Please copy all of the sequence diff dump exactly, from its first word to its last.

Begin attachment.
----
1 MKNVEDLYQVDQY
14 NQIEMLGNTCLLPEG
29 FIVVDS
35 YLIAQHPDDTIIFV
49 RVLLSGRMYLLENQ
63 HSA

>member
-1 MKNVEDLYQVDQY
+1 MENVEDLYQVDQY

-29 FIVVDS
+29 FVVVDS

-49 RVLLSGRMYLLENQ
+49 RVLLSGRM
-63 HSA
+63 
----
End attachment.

1 MKNVEDLYQVDQY
14 NQIEMLGNTCLLPEG
29 FIVVDS
35 YLIAQHPDDTIIFV
49 RVLLSGRMYLLENQ
63 HSA

>member
-1 MKNVEDLYQVDQY
+1 MENVEDLYQVDQY

-29 FIVVDS
+29 FVVVDS

-49 RVLLSGRMYLLENQ
+49 RVLLSGRM
-63 HSA
+63 